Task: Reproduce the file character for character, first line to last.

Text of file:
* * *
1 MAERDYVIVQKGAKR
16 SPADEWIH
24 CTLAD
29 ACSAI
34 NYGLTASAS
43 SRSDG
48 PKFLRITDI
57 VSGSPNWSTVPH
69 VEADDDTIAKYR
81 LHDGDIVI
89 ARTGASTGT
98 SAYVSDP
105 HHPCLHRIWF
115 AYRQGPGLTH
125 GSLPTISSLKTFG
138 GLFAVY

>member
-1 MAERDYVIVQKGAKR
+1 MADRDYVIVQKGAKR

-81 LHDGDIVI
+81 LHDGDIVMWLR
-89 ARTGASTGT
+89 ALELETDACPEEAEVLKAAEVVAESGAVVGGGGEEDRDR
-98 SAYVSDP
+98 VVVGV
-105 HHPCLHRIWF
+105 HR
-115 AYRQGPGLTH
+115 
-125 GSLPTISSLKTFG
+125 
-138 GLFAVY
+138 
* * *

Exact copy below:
1 MAERDYVIVQKGAKR
16 SPADEWIH
24 CTLAD
29 ACSAI
34 NYGLTASAS
43 SRSDG
48 PKFLRITDI
57 VSGSPNWSTVPH
69 VEADDDTIAKYR
81 LHDGDIVI
89 ARTGASTGT
98 SAYVSDP
105 HHPCLHRIWF
115 AYRQGPGLTH
125 GSLPTISSLKTFG
138 GLFAVY

>member
-1 MAERDYVIVQKGAKR
+1 MADRDYVIVQKGAKR

-81 LHDGDIVI
+81 LHDGDIVMWLR
-89 ARTGASTGT
+89 ALELETDACPEEAEVLKAAEVVAESGAVVGGGGEEDRDR
-98 SAYVSDP
+98 VVVGV
-105 HHPCLHRIWF
+105 HR
-115 AYRQGPGLTH
+115 
-125 GSLPTISSLKTFG
+125 
-138 GLFAVY
+138 